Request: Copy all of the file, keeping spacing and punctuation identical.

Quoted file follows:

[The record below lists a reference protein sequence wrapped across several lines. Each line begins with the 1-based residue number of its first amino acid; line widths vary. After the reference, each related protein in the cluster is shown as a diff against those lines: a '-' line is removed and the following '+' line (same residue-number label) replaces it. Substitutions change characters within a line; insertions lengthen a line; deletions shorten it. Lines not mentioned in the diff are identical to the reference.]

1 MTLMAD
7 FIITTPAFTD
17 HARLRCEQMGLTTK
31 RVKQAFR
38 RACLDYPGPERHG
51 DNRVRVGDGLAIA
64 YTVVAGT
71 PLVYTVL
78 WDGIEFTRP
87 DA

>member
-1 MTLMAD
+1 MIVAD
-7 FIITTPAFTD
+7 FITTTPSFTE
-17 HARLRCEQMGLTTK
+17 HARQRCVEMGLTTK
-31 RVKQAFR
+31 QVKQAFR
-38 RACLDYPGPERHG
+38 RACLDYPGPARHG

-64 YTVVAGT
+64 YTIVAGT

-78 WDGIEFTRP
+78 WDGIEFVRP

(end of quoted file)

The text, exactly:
[The record below lists a reference protein sequence wrapped across several lines. Each line begins with the 1-based residue number of its first amino acid; line widths vary. After the reference, each related protein in the cluster is shown as a diff against those lines: a '-' line is removed and the following '+' line (same residue-number label) replaces it. Substitutions change characters within a line; insertions lengthen a line; deletions shorten it. Lines not mentioned in the diff are identical to the reference.]

1 MTLMAD
7 FIITTPAFTD
17 HARLRCEQMGLTTK
31 RVKQAFR
38 RACLDYPGPERHG
51 DNRVRVGDGLAIA
64 YTVVAGT
71 PLVYTVL
78 WDGIEFTRP
87 DA

>member
-1 MTLMAD
+1 MIVAD
-7 FIITTPAFTD
+7 FITTTPSFTE
-17 HARLRCEQMGLTTK
+17 HARQRCVEMGLTTK
-31 RVKQAFR
+31 QVKQAFR
-38 RACLDYPGPERHG
+38 RACLDYPGPARHG

-64 YTVVAGT
+64 YTIVAGT

-78 WDGIEFTRP
+78 WDGIEFVRP